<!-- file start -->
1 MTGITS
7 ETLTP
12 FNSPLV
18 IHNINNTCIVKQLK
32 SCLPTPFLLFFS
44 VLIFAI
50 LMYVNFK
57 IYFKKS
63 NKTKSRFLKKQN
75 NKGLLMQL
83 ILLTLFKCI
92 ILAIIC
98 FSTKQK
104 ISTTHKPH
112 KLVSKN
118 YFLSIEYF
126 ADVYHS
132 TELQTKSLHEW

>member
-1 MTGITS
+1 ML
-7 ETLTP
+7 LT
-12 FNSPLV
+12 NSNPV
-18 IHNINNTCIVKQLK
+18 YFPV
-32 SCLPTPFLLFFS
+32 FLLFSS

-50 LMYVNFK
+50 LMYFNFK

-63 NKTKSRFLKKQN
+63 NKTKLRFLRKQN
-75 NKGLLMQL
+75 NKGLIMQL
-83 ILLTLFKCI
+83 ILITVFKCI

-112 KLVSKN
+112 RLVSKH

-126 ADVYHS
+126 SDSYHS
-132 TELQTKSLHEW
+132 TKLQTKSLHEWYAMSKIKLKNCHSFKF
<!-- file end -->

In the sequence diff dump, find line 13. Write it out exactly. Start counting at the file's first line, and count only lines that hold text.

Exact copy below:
98 FSTKQK